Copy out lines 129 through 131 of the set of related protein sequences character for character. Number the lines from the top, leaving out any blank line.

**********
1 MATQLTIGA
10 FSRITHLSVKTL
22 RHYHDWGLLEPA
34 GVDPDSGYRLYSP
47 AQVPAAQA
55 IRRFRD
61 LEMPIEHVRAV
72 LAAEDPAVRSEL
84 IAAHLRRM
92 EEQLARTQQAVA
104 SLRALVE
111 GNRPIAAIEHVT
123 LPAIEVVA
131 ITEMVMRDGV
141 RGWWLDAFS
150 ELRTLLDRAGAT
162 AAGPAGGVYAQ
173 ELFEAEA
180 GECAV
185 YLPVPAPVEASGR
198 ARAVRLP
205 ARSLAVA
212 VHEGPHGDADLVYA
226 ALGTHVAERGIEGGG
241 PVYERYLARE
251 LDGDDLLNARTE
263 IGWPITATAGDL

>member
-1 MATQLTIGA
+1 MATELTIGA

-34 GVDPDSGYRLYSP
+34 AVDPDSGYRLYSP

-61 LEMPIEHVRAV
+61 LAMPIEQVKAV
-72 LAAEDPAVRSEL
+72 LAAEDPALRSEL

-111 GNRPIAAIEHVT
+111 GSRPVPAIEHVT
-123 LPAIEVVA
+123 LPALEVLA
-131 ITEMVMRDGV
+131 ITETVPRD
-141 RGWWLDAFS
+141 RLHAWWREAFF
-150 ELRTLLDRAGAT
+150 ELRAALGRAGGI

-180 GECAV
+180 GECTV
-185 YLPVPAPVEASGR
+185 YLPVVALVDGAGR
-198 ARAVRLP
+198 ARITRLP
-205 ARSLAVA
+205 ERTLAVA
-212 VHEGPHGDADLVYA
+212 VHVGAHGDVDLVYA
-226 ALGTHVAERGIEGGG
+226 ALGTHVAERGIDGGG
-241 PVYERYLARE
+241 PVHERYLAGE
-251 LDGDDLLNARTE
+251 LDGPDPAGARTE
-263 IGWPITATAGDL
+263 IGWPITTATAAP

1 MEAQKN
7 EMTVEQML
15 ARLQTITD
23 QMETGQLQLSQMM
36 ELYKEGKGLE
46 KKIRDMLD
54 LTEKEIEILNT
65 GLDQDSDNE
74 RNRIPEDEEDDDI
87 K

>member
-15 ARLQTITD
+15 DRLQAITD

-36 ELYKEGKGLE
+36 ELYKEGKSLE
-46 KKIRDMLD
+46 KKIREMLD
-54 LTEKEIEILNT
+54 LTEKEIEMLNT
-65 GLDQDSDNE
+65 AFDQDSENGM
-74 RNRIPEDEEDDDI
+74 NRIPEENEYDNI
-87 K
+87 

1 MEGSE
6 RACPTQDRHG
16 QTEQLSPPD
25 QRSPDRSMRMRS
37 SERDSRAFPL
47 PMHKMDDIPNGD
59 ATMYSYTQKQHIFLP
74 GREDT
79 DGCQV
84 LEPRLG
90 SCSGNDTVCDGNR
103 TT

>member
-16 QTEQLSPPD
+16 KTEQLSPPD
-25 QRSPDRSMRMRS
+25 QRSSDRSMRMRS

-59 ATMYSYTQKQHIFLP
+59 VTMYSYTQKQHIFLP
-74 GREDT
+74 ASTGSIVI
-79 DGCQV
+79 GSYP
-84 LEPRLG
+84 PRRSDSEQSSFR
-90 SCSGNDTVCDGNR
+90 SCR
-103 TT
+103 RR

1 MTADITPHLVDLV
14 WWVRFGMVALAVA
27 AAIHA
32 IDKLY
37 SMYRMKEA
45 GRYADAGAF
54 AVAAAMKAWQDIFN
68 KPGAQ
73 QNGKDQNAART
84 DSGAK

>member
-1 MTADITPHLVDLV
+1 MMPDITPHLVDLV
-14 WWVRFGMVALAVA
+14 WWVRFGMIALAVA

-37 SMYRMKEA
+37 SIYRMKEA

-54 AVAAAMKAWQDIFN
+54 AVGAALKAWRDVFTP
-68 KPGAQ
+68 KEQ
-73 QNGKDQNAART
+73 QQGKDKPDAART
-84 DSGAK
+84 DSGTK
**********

>member
-1 MTADITPHLVDLV
+1 MMPDITPHLVDLV